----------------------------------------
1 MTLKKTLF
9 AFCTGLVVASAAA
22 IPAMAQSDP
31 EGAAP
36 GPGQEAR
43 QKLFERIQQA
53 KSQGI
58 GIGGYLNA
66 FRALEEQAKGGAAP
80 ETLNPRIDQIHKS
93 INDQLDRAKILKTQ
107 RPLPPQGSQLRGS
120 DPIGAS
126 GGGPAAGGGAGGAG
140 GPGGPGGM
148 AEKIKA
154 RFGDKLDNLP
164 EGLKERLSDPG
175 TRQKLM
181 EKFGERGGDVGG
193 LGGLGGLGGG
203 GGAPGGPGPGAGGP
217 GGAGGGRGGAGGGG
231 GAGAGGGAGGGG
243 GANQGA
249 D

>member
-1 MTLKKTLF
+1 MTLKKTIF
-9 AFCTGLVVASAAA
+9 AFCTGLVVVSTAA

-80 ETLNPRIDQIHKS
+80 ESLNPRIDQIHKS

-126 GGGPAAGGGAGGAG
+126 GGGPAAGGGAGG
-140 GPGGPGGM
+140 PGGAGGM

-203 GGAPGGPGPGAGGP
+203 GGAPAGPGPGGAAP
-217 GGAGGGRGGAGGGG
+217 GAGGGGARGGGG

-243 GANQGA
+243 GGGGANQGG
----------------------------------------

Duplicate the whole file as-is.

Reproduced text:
1 MTLKKTLF
9 AFCTGLVVASAAA
22 IPAMAQSDP
31 EGAAP
36 GPGQEAR
43 QKLFERIQQA
53 KSQGI
58 GIGGYLNA
66 FRALEEQAKGGAAP
80 ETLNPRIDQIHKS
93 INDQLDRAKILKTQ
107 RPLPPQGSQLRGS
120 DPIGAS
126 GGGPAAGGGAGGAG
140 GPGGPGGM
148 AEKIKA
154 RFGDKLDNLP
164 EGLKERLSDPG
175 TRQKLM
181 EKFGERGGDVGG
193 LGGLGGLGGG
203 GGAPGGPGPGAGGP
217 GGAGGGRGGAGGGG
231 GAGAGGGAGGGG
243 GANQGA
249 D

>member
-1 MTLKKTLF
+1 MTLKKTIF
-9 AFCTGLVVASAAA
+9 AFCTGLVVVSTAA

-80 ETLNPRIDQIHKS
+80 ESLNPRIDQIHKS

-126 GGGPAAGGGAGGAG
+126 GGGPAAGGGAGG
-140 GPGGPGGM
+140 PGGAGGM

-203 GGAPGGPGPGAGGP
+203 GGAPAGPGPGGAAP
-217 GGAGGGRGGAGGGG
+217 GAGGGGARGGGG

-243 GANQGA
+243 GGGGANQGG